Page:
And, after returning, he looked similar to the Schebler who’d posted an .858 OPS in 51 games prior to the June 3rd injury, posting an .831 OPS over the season’s final 40 contests. That obviously leads you to wonder what his full-season output would’ve looked like with either better health or by not trying to bull through pain to the detriment of both player and team.

A more underrated aspect of Schebler’s 2017 season can be found in his splits. The natural surface reaction to seeing 30 dingers from a player who plays his home games in GABP is that it had to be a product of so many PAs in a tiny stadium, but in Schebler’s case that’s hardly the truth. He popped 13 of them while wearing his home whites, but 17 came away from home last year, and his underlying numbers show he was hardly just a product of a small home park. In fact, he pummeled the ball all over opposing parks, hitting .263/.315/.570 in 273 road PAs, his .283 BABIP even suggesting it wasn’t merely a product of good luck. At home, though, he hit just .198/.298/.387 with an unsustainably low .207 BABIP in 258 PAs.

Nobody should realistically expect a player with Schebler’s kind of power to post just a .686 OPS in games in GABP. In fact, in his smaller 2016 sample, his home/road splits did reflect the assumption that he was a product of the small home park, his .890 OPS at home dwarfing his .636 road OPS. However, in showing that it’s possible to produce effectively outside of GABP in 2017 while predictably being good there the year before, it’s not too out of line to think regression will positively impact his home splits in 2018 more than it will sink his road splits - and that would make for an incredible rise in his overall numbers.

Beyond that, Schebler’s improvement against LHP was an unsuspected surprise in 2017. After struggling to just a .608 OPS against lefties in 2016, he posted a .782 OPS against them in 2017, his .493 slugging percentage against them actually higher than his .481 mark against RHP. It’d be wonderful if that proved to be real, as well.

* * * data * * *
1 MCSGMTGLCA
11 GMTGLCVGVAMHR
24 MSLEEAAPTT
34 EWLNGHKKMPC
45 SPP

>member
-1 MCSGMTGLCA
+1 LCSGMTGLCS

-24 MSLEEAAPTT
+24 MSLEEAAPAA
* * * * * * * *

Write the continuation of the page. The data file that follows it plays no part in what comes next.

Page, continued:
We know generally what Scott Schebler can be expected to provide the Reds. He’s got great raw power, walks and strikes out at nearly league-average rates, and moves with enough speed and athleticism that he’s consistently scored as an above-average baserunner. He pulls the ball more than most in the game, and as a lefty who also hits balls out of the park at an above-average rate, that means he’s never destined to be a high-BABIP kind of player.

What we don’t know, yet, is whether the incremental improvements we saw in some aspects of his profile can manage to dovetail with consistently better health and, perhaps, a bit better luck. While Schebler only owns a career .273 BABIP, his .248 mark in 2017 both drags that number down and was significantly lower than where it’s been at any and all levels of his professional career, and is something early projections suggest was far too low to sustain. We also don’t know whether the speed that had him on track teams in his past, has him graded as a solid baserunner, and that is obvious enough to have him get starts in CF rather often can begin to translate into improved overall defense.

It’s not out of the realm of expectations to suggest that there is a legitimate chance all - or most - of those question marks trend in the right direction for Schebler as he enters his prime age-27 season in 2018. If they do so in any significant fashion, that’s the making of a 3-4 WAR player for the Reds next year, which might finally be what it takes for us to all take notice of his ability.